. . . is what the Trenton Times calls McGreevey this morning, pointing out he’s “had one epiphany after another in the waning days of his self-curtailed term”, which has led to the executive order, (short-lived as the order is)
Effective Oct. 15, the order bars vendors seeking state contracts of more than $17,500 from giving money to candidates for governor or to state or county party committees beginning 18 months before contract negotiations start and extending through the life of the contract. It goes well beyond the loophole-filled bill that the governor signed into law in June, which applies only to no-bid contracts, doesn’t bar contributions by state contractors to county parties and doesn’t take effect until 2006.
But the executive order leaves numerous gaps. It doesn’t prevent businesses from giving to the campaigns of county or municipal officials who award contracts at those levels. It doesn’t restrict contributions to legislators or to their leadership political action committees. It applies only to individuals who own or control more than 10 percent of a company or partnership, meaning that a big law firm could still influence a contract award by bundling donations from employees with smaller equity. It doesn’t cover the “wheeling” of funds from one county to another during general elections. It doesn’t undo the damage done by the June law, which in 2006 will pre-empt strong pay-to-play ordinances enacted by individual municipalities such as Hamilton, West Windsor and Hopewell townships.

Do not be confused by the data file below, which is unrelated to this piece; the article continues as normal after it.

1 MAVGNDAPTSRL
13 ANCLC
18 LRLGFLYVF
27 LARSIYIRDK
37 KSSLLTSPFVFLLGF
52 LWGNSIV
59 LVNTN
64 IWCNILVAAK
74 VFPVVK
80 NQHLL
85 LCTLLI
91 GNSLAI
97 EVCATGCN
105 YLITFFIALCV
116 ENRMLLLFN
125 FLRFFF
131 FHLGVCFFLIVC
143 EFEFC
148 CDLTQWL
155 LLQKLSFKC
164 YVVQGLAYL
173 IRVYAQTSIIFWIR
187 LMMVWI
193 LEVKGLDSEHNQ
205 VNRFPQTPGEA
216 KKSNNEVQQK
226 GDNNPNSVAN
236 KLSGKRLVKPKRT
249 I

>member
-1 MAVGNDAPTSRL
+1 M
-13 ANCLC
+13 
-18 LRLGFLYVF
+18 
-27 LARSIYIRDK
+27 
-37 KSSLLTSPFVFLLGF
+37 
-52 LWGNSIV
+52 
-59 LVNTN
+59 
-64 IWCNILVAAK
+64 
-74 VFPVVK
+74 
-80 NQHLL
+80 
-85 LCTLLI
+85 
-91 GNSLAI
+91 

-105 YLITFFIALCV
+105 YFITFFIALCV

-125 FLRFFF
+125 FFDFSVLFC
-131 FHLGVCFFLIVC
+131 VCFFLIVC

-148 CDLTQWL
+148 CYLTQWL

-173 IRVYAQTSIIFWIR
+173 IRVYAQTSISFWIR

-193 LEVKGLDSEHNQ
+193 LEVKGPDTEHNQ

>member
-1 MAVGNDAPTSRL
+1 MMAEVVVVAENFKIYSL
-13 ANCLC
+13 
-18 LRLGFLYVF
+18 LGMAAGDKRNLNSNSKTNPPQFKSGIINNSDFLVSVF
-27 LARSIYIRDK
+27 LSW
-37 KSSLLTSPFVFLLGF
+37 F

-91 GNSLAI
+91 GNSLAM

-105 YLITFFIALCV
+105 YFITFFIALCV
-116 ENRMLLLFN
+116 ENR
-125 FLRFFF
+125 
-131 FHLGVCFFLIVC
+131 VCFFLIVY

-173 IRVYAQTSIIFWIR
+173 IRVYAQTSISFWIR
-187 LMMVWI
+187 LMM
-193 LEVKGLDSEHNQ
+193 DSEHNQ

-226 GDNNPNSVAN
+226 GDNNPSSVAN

The article points out that after McG’s epiphanies, he “has begun acting like the governor many New Jerseyans had thought they elected three years ago before discovering, to their disappointment, that he was just another stereotypical New Jersey pol.”
McGreevey’s epiphanies have also led him to quote scripture and resort to prayer, too, making some of us think of all of this being part of his apology tour, as Roberto named it. John, on the other hand, is slightly less skeptical.